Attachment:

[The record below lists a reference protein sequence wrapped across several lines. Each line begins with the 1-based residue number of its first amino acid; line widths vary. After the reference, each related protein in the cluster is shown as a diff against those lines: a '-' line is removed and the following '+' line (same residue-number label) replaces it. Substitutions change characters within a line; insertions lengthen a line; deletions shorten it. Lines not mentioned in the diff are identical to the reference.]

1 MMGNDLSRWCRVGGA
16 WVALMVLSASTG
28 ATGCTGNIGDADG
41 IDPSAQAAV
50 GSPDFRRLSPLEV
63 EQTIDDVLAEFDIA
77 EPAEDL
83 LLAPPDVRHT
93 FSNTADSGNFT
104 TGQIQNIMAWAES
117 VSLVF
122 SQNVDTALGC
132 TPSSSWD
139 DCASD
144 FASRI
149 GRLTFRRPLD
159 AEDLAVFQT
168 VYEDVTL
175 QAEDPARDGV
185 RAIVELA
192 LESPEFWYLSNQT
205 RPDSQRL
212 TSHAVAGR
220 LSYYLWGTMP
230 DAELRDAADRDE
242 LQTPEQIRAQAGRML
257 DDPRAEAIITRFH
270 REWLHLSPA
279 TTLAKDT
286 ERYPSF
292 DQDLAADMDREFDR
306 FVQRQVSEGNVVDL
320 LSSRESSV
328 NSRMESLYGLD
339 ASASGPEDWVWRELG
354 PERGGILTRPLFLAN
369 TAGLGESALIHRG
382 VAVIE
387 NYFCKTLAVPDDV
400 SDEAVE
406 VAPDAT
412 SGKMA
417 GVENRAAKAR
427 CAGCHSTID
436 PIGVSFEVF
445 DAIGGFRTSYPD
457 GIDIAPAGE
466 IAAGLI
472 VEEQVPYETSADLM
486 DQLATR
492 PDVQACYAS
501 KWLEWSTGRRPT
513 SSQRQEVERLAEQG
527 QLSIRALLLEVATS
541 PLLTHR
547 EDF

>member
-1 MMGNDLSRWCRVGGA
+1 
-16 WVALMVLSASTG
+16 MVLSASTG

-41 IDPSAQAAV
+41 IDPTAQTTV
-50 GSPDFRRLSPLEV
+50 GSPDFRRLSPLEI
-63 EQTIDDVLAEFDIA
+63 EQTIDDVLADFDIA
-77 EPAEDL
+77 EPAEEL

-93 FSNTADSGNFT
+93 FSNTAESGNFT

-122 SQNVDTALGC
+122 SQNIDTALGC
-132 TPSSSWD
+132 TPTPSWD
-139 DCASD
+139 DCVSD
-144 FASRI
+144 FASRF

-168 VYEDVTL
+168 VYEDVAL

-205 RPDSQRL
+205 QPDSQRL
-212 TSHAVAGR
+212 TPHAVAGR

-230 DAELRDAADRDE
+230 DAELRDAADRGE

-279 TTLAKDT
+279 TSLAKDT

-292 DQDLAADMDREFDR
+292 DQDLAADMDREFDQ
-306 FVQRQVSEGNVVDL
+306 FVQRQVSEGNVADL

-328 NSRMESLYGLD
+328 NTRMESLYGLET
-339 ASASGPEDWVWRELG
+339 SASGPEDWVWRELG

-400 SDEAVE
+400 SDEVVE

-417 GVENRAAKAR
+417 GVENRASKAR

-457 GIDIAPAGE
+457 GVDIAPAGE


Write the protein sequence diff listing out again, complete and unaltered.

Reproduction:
[The record below lists a reference protein sequence wrapped across several lines. Each line begins with the 1-based residue number of its first amino acid; line widths vary. After the reference, each related protein in the cluster is shown as a diff against those lines: a '-' line is removed and the following '+' line (same residue-number label) replaces it. Substitutions change characters within a line; insertions lengthen a line; deletions shorten it. Lines not mentioned in the diff are identical to the reference.]

1 MMGNDLSRWCRVGGA
16 WVALMVLSASTG
28 ATGCTGNIGDADG
41 IDPSAQAAV
50 GSPDFRRLSPLEV
63 EQTIDDVLAEFDIA
77 EPAEDL
83 LLAPPDVRHT
93 FSNTADSGNFT
104 TGQIQNIMAWAES
117 VSLVF
122 SQNVDTALGC
132 TPSSSWD
139 DCASD
144 FASRI
149 GRLTFRRPLD
159 AEDLAVFQT
168 VYEDVTL
175 QAEDPARDGV
185 RAIVELA
192 LESPEFWYLSNQT
205 RPDSQRL
212 TSHAVAGR
220 LSYYLWGTMP
230 DAELRDAADRDE
242 LQTPEQIRAQAGRML
257 DDPRAEAIITRFH
270 REWLHLSPA
279 TTLAKDT
286 ERYPSF
292 DQDLAADMDREFDR
306 FVQRQVSEGNVVDL
320 LSSRESSV
328 NSRMESLYGLD
339 ASASGPEDWVWRELG
354 PERGGILTRPLFLAN
369 TAGLGESALIHRG
382 VAVIE
387 NYFCKTLAVPDDV
400 SDEAVE
406 VAPDAT
412 SGKMA
417 GVENRAAKAR
427 CAGCHSTID
436 PIGVSFEVF
445 DAIGGFRTSYPD
457 GIDIAPAGE
466 IAAGLI
472 VEEQVPYETSADLM
486 DQLATR
492 PDVQACYAS
501 KWLEWSTGRRPT
513 SSQRQEVERLAEQG
527 QLSIRALLLEVATS
541 PLLTHR
547 EDF

>member
-1 MMGNDLSRWCRVGGA
+1 
-16 WVALMVLSASTG
+16 MVLSASTG

-41 IDPSAQAAV
+41 IDPTAQTTV
-50 GSPDFRRLSPLEV
+50 GSPDFRRLSPLEI
-63 EQTIDDVLAEFDIA
+63 EQTIDDVLADFDIA
-77 EPAEDL
+77 EPAEEL

-93 FSNTADSGNFT
+93 FSNTAESGNFT

-122 SQNVDTALGC
+122 SQNIDTALGC
-132 TPSSSWD
+132 TPTPSWD
-139 DCASD
+139 DCVSD
-144 FASRI
+144 FASRF

-168 VYEDVTL
+168 VYEDVAL

-205 RPDSQRL
+205 QPDSQRL
-212 TSHAVAGR
+212 TPHAVAGR

-230 DAELRDAADRDE
+230 DAELRDAADRGE

-279 TTLAKDT
+279 TSLAKDT

-292 DQDLAADMDREFDR
+292 DQDLAADMDREFDQ
-306 FVQRQVSEGNVVDL
+306 FVQRQVSEGNVADL

-328 NSRMESLYGLD
+328 NTRMESLYGLET
-339 ASASGPEDWVWRELG
+339 SASGPEDWVWRELG

-400 SDEAVE
+400 SDEVVE

-417 GVENRAAKAR
+417 GVENRASKAR

-457 GIDIAPAGE
+457 GVDIAPAGE